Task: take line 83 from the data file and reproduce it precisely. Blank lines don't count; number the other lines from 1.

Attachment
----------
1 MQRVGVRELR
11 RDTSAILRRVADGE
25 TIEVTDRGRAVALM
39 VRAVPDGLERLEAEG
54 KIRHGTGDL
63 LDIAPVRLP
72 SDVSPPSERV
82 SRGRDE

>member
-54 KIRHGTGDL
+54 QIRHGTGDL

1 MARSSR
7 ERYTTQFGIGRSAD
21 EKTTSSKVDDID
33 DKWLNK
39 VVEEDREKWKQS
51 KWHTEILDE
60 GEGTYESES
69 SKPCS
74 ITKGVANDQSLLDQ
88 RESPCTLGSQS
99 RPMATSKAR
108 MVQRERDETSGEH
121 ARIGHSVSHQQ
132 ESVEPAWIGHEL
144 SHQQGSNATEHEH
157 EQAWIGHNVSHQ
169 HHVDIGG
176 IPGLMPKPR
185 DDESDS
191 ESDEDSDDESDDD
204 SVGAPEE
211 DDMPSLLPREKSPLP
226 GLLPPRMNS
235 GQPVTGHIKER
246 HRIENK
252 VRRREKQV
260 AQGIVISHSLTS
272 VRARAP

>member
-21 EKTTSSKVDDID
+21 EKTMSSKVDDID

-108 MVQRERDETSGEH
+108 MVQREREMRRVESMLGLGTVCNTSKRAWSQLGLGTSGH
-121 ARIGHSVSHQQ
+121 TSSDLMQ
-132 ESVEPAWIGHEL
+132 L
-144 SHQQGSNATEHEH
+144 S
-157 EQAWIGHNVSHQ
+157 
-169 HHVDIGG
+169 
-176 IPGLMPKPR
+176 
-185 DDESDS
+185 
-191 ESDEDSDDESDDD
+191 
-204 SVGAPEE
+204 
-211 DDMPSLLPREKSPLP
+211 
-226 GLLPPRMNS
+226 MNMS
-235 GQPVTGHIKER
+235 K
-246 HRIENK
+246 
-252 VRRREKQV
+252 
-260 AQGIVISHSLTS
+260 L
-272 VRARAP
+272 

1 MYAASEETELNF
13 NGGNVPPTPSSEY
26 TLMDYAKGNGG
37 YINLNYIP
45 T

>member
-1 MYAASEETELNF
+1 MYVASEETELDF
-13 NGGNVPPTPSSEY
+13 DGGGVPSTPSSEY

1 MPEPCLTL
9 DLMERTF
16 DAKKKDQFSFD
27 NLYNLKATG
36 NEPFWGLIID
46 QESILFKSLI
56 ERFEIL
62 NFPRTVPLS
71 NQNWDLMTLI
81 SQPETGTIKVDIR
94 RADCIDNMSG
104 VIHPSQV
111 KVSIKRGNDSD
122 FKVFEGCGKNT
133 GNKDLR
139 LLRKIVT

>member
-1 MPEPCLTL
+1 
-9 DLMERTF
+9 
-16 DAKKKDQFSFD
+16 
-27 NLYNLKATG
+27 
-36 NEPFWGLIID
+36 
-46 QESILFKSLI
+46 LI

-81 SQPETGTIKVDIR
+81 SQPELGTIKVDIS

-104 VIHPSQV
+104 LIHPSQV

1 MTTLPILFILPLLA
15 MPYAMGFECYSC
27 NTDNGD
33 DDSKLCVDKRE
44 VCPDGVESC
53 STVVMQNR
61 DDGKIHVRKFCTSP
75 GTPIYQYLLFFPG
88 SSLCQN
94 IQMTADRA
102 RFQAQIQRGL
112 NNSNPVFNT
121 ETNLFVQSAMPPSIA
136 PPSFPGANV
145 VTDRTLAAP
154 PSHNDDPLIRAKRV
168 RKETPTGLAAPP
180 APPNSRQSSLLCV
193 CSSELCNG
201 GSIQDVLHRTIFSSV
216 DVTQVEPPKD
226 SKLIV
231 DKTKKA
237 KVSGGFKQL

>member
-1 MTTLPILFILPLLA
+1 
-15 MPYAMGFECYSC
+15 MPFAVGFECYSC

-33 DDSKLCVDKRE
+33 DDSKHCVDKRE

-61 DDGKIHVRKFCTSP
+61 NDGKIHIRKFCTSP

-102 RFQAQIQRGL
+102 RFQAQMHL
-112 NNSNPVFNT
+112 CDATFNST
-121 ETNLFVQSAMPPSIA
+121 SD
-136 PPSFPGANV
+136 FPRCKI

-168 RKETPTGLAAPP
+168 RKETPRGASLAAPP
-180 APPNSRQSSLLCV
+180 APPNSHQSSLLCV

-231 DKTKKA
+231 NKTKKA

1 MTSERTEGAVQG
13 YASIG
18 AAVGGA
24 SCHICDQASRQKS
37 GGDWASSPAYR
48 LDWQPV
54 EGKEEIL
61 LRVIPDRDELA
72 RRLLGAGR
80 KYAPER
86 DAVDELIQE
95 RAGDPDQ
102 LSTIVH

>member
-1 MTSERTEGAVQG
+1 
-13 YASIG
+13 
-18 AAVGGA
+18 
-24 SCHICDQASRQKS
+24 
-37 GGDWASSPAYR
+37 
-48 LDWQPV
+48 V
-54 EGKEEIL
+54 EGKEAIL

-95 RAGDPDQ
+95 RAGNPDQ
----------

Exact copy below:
-1 MYAASEETELNF